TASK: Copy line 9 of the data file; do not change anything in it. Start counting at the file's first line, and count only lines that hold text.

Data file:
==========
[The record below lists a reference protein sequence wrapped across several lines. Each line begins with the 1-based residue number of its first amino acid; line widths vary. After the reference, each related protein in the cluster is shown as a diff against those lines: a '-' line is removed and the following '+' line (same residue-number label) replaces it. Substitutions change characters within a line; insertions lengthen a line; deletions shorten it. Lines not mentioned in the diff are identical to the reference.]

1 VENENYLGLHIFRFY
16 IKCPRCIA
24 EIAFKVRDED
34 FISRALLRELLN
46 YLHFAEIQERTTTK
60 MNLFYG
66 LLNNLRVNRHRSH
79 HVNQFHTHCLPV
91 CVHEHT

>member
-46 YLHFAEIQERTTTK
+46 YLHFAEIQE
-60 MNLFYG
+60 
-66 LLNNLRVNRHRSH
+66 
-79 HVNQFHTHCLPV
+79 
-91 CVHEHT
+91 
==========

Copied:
79 HVNQFHTHCLPV